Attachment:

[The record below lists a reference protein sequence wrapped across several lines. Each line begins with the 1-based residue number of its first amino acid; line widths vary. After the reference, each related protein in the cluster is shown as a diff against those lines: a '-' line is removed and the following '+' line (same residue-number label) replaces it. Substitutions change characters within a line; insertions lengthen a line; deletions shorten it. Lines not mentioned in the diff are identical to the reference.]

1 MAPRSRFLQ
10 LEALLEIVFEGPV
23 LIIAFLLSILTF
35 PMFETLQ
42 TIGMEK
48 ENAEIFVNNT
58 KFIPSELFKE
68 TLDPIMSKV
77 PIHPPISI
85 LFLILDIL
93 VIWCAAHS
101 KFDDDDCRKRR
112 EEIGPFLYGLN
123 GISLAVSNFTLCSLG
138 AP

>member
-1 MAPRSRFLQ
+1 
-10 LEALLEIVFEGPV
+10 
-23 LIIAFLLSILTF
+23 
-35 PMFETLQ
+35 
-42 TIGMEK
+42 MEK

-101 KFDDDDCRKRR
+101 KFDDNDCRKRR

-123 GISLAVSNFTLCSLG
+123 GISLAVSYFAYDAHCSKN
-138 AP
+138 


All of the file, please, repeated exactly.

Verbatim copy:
[The record below lists a reference protein sequence wrapped across several lines. Each line begins with the 1-based residue number of its first amino acid; line widths vary. After the reference, each related protein in the cluster is shown as a diff against those lines: a '-' line is removed and the following '+' line (same residue-number label) replaces it. Substitutions change characters within a line; insertions lengthen a line; deletions shorten it. Lines not mentioned in the diff are identical to the reference.]

1 MAPRSRFLQ
10 LEALLEIVFEGPV
23 LIIAFLLSILTF
35 PMFETLQ
42 TIGMEK
48 ENAEIFVNNT
58 KFIPSELFKE
68 TLDPIMSKV
77 PIHPPISI
85 LFLILDIL
93 VIWCAAHS
101 KFDDDDCRKRR
112 EEIGPFLYGLN
123 GISLAVSNFTLCSLG
138 AP

>member
-1 MAPRSRFLQ
+1 
-10 LEALLEIVFEGPV
+10 
-23 LIIAFLLSILTF
+23 
-35 PMFETLQ
+35 
-42 TIGMEK
+42 MEK

-101 KFDDDDCRKRR
+101 KFDDNDCRKRR

-123 GISLAVSNFTLCSLG
+123 GISLAVSYFAYDAHCSKN
-138 AP
+138 